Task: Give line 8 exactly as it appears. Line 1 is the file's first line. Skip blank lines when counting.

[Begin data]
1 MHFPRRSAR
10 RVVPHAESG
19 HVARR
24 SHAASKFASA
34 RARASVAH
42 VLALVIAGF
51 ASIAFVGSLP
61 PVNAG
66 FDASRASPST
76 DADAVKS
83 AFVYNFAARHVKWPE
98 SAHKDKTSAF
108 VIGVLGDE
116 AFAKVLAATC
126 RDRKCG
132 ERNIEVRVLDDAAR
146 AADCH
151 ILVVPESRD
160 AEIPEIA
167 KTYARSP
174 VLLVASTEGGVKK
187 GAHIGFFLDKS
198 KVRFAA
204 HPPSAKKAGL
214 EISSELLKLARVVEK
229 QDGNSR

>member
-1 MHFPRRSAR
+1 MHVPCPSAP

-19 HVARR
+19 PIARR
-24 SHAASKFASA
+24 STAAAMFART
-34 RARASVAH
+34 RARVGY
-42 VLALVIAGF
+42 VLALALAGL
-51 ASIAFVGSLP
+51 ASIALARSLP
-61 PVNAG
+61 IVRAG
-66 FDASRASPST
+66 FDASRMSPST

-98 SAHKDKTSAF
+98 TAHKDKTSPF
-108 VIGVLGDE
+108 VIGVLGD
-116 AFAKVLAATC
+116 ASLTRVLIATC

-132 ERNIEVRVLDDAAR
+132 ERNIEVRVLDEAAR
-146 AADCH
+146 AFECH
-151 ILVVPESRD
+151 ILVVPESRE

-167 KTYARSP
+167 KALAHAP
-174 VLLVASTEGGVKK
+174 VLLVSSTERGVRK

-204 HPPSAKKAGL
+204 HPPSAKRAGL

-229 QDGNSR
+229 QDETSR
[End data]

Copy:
61 PVNAG